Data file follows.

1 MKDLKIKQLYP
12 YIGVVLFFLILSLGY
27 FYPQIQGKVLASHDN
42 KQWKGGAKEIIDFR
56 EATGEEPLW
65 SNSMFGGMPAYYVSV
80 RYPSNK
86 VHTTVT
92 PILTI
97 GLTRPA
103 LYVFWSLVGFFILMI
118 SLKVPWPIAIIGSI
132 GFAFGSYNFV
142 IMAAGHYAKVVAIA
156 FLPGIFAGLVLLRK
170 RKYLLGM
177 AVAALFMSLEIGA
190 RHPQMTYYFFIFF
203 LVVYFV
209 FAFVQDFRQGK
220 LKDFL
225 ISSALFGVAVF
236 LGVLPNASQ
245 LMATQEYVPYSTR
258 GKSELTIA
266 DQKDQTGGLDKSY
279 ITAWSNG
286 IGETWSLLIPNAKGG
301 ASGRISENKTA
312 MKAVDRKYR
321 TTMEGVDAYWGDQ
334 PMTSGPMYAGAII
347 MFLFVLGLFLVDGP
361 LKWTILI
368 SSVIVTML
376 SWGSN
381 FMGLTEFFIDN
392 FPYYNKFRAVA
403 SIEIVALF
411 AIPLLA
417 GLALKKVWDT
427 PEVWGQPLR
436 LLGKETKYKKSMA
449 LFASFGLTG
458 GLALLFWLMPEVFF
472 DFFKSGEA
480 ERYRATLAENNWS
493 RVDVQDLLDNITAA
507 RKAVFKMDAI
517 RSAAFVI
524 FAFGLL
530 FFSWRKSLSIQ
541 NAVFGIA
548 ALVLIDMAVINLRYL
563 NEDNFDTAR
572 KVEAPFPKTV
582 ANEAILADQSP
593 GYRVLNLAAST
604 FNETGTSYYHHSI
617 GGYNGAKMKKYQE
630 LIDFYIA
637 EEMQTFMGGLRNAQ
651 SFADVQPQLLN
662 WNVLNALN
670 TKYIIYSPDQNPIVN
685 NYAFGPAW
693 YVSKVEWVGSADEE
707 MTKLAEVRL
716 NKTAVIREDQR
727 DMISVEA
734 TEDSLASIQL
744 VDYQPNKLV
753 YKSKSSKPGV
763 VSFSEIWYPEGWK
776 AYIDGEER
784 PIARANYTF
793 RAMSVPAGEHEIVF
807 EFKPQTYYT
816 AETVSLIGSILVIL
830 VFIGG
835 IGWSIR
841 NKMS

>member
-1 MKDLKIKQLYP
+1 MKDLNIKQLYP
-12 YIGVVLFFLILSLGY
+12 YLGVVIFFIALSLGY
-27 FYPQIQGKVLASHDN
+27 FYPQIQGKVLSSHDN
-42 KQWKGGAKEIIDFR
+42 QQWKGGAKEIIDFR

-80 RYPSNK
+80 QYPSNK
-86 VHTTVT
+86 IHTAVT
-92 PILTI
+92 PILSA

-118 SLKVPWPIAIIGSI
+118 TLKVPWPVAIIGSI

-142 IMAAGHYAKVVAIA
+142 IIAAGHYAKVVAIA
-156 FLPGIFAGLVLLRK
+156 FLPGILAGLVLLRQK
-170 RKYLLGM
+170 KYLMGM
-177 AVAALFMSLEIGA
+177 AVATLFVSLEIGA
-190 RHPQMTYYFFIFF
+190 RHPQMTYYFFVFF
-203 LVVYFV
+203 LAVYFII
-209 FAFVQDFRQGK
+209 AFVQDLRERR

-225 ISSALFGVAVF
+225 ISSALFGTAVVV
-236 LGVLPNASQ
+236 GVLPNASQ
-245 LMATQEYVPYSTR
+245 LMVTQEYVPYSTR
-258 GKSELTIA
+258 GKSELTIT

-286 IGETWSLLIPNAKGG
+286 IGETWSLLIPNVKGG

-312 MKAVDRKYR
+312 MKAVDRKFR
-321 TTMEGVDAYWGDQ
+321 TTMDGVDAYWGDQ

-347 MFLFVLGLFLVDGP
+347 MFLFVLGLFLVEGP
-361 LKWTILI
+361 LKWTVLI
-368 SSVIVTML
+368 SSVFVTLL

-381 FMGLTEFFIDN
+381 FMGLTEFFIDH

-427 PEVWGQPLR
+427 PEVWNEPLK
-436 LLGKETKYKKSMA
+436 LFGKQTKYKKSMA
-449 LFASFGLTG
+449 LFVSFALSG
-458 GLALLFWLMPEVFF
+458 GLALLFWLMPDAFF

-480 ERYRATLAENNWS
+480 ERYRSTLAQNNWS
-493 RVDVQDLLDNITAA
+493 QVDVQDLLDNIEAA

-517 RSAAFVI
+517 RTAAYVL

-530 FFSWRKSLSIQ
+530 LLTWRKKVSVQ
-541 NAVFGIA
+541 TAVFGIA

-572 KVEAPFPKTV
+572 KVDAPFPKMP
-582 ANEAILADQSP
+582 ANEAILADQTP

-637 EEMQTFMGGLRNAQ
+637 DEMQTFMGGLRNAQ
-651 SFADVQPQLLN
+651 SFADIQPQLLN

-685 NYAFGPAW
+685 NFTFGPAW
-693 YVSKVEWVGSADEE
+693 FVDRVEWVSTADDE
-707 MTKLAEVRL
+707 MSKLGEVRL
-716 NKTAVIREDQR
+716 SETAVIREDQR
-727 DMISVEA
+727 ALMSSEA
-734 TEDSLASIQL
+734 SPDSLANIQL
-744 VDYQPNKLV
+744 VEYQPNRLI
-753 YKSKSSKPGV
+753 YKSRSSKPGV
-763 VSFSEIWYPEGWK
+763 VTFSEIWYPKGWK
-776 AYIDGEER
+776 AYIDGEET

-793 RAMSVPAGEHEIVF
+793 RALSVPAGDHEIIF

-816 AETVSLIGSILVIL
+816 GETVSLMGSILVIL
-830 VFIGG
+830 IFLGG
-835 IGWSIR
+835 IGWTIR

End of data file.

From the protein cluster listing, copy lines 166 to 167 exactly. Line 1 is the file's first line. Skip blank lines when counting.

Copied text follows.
-707 MTKLAEVRL
+707 MSKLGEVRL